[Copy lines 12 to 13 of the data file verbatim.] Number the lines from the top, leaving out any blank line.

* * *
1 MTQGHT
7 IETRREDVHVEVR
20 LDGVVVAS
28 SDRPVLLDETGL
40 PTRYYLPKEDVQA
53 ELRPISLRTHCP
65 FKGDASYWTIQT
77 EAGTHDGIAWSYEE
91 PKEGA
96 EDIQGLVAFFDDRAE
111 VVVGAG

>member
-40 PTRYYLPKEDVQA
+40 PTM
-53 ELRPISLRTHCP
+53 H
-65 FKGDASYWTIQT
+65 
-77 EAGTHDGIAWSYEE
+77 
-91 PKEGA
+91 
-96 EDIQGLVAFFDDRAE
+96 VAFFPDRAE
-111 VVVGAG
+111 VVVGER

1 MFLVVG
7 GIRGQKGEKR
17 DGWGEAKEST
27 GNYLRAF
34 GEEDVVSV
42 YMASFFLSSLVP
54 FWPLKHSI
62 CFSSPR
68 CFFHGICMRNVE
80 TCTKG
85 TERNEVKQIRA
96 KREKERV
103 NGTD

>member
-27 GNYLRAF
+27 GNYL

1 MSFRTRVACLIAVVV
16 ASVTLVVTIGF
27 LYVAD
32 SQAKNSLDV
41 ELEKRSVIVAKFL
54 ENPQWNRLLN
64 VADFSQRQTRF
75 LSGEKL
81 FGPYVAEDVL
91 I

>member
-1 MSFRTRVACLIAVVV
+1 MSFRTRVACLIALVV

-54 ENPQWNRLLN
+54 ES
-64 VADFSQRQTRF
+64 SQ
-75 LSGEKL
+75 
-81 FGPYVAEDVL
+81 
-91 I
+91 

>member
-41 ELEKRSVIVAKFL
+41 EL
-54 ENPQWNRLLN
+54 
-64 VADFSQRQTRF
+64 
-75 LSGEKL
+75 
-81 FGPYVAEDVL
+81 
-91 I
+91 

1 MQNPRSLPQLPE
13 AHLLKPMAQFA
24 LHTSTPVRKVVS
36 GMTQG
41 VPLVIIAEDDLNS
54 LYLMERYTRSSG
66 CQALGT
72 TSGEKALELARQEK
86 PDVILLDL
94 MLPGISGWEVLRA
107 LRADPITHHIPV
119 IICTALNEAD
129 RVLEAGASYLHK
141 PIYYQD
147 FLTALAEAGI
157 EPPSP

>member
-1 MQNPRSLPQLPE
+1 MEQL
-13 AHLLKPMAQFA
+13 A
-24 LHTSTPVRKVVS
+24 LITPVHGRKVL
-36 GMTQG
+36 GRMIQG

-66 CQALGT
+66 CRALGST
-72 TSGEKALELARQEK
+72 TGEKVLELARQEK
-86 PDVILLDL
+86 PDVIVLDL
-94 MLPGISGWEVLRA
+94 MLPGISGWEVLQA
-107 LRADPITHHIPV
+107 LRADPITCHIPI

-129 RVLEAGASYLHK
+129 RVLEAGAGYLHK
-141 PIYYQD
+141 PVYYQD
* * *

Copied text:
>member
-40 PTRYYLPKEDVQA